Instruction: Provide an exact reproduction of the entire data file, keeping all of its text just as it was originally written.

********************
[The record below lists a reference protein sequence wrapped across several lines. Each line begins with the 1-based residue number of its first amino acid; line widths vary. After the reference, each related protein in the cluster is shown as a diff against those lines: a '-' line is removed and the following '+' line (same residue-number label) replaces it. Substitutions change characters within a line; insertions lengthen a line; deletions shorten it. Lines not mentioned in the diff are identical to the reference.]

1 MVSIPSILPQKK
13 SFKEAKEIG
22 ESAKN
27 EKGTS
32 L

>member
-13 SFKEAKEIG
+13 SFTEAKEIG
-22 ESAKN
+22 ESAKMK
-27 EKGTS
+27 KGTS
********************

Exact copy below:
[The record below lists a reference protein sequence wrapped across several lines. Each line begins with the 1-based residue number of its first amino acid; line widths vary. After the reference, each related protein in the cluster is shown as a diff against those lines: a '-' line is removed and the following '+' line (same residue-number label) replaces it. Substitutions change characters within a line; insertions lengthen a line; deletions shorten it. Lines not mentioned in the diff are identical to the reference.]

1 MVSIPSILPQKK
13 SFKEAKEIG
22 ESAKN
27 EKGTS
32 L

>member
-13 SFKEAKEIG
+13 SFTEAKEIG
-22 ESAKN
+22 ESAKMK
-27 EKGTS
+27 KGTS